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Cornyn: Court nominees should come from all over

By Ken Stickney


U.S. Sen. John Cornyn said Thursday that while he admires Supreme Court nominee Brett Kavanaugh’s experience and judicial, he is troubled nonetheless that more Texans or others from America’s heartland aren’t considered for the high court.

In a morning conference call with Texas reporters, Cornyn, a Texas Republican who serves on the Judiciary Committee, responded to a Port Arthur News question about the Supreme Court’s composition, which includes mostly Easterners and Ivy League educated lawyers.

“Bluntly, yes,” he responded when asked if the scarcity of high court nominees from Texas troubled him. He said the court “ought to represent different regions” and “different backgrounds in the legal profession.”

“I, for one, would like to see more people from around the country,” he said.

He said Kavanaugh, a federal judge since 2006, meets the standard of experience on the bench and that his judicial philosophy — interpreting the law as written instead of “writing it” from the bench — makes him an attractive nominee.

He described Kavanaugh, who was born in Washington, D.C., reared in Maryland and educated at Yale, as “not a policymaker wearing robes.”

For Cornyn, the Kavanaugh nomination is the sixth he’s been involved with while a U.S. senator. He said his familiarity with Kavanaugh goes back to his time as attorney general, when Cornyn was Texas’ attorney general and preparing to present a case to the Supreme Court. Kavanaugh assisted him with the preparation.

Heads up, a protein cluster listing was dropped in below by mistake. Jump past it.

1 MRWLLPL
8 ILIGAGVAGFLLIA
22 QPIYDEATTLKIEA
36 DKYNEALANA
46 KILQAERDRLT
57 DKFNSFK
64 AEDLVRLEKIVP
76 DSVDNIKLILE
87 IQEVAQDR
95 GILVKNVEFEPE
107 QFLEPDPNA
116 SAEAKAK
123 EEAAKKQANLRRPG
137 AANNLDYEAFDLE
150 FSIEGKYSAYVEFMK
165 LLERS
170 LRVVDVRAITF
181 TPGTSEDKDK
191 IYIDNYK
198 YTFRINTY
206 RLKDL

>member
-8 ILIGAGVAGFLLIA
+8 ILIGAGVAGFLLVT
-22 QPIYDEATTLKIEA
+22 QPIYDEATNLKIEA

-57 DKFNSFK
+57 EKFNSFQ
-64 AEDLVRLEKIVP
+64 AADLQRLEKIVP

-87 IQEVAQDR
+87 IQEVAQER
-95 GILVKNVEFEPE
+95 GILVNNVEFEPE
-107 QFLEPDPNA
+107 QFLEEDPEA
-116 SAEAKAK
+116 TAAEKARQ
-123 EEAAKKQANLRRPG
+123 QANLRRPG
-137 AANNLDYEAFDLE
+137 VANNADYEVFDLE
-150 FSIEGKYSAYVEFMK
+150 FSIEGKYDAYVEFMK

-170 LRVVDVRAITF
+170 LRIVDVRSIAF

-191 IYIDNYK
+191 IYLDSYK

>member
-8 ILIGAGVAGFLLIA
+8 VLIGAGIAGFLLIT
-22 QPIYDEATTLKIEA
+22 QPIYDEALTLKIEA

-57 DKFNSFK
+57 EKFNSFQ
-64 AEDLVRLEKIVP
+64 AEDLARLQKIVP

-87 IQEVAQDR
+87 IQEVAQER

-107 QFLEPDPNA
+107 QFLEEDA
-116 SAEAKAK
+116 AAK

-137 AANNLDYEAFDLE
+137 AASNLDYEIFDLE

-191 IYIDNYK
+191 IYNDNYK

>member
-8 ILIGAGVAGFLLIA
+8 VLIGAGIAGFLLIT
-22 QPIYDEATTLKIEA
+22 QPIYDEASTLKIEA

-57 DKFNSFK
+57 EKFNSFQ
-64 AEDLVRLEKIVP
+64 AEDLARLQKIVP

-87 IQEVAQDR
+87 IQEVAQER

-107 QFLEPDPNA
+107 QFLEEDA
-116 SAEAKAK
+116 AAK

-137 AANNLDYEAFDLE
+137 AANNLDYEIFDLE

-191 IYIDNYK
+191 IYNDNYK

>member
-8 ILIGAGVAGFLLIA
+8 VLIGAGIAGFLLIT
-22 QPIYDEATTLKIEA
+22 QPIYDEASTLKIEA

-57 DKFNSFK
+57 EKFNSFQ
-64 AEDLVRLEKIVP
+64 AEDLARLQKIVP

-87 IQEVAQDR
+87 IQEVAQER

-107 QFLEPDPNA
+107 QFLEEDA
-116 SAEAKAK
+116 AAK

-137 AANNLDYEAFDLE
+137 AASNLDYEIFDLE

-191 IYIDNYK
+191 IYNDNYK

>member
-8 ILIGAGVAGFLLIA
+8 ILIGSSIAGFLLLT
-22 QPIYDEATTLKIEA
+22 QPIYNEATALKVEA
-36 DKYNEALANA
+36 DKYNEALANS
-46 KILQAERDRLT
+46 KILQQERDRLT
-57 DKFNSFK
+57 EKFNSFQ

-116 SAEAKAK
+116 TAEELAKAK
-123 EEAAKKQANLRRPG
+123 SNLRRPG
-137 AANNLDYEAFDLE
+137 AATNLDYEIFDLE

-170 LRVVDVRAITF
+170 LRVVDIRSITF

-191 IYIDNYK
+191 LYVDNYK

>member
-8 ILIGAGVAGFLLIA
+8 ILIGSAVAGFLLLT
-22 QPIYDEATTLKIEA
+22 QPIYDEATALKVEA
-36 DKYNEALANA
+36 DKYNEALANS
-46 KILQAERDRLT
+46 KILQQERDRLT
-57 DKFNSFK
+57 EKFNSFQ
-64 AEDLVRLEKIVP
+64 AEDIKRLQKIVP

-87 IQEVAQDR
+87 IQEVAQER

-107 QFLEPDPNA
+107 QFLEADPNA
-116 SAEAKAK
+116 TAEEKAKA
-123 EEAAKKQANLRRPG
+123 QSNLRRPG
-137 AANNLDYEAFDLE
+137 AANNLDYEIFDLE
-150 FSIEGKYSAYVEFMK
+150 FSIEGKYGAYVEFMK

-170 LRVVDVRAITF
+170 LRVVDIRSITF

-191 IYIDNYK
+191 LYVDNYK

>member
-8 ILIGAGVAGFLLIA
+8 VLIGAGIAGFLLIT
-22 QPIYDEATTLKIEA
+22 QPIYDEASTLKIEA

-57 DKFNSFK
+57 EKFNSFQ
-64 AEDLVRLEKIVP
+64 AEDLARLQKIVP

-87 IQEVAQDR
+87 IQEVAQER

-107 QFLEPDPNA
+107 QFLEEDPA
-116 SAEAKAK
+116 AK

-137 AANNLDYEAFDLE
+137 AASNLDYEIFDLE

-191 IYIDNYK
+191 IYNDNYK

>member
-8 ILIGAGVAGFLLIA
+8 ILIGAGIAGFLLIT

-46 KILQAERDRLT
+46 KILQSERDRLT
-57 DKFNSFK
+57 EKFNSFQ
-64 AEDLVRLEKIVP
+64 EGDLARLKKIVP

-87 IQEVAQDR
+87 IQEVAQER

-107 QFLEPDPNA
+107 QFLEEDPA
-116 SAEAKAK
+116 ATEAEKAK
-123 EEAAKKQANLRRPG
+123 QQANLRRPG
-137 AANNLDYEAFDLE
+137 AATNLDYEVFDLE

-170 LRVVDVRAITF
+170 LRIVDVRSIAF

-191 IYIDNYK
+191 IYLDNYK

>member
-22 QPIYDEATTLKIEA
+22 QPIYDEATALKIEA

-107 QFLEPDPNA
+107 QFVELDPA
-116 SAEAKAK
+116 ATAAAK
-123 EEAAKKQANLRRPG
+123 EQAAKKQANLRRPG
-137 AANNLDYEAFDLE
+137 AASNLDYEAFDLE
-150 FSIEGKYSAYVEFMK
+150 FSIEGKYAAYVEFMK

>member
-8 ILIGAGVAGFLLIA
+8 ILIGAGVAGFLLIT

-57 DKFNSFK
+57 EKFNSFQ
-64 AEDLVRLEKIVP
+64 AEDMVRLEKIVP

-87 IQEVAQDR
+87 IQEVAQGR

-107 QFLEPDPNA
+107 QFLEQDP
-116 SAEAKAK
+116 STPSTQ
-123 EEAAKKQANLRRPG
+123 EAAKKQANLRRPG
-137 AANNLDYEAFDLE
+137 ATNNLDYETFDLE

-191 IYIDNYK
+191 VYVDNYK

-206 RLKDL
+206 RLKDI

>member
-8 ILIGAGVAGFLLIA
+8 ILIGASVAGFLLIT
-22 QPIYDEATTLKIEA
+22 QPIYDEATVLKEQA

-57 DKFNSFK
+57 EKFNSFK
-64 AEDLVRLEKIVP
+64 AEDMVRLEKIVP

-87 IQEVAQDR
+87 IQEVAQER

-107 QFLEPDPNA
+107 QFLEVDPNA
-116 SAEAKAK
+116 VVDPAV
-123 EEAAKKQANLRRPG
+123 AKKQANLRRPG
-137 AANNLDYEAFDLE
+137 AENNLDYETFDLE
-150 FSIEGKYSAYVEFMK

From the outset of the nomination, Cornyn has spoken highly of Kavanaugh. Republicans are attempting to vote on the nominee by October, while they hold a majority in the Senate, and before November elections.

Cornyn noted that some million documents related to Kavanaugh’s work as a member of the prosecution team regarding Bill Clinton, his work in the George W. Bush White House and his service as a federal judge since 2006 dwarfs any paper review ever done on any previous nominee. He referred to it as “the Great Paper Chase,” but said he is “hopeful” the nomination will come to a vote in the fall.

“That’s quite an impressive stack,” Cornyn said of the documents proposed for review. “That’s many more multiples of papers than ever in the past.”

But, he noted Thursday, “a vacancy on the Supreme Court is as big as it gets.”

On other topics, Kavanaugh said:

  • The $717 billion defense bill, sent from the Senate to President Trump this week, has some benefits for Texas. It includes the largest pay raise for the military in a decade. Some 1 in 10 Americans in the military call Texas home.
  • It’s unnecessary to shut down the government in order to provide border security. Cornyn said a coordinated system along the U.S.-Mexico border would include a wall in some places, technological innovation elsewhere. He said it is necessary to protect the border vigorously in order to slow down heroin imports and human trafficking. While the president is “frustrated” by the issue, Cornyn said, Democrats who are opposing all funding for the wall will likely “cave.”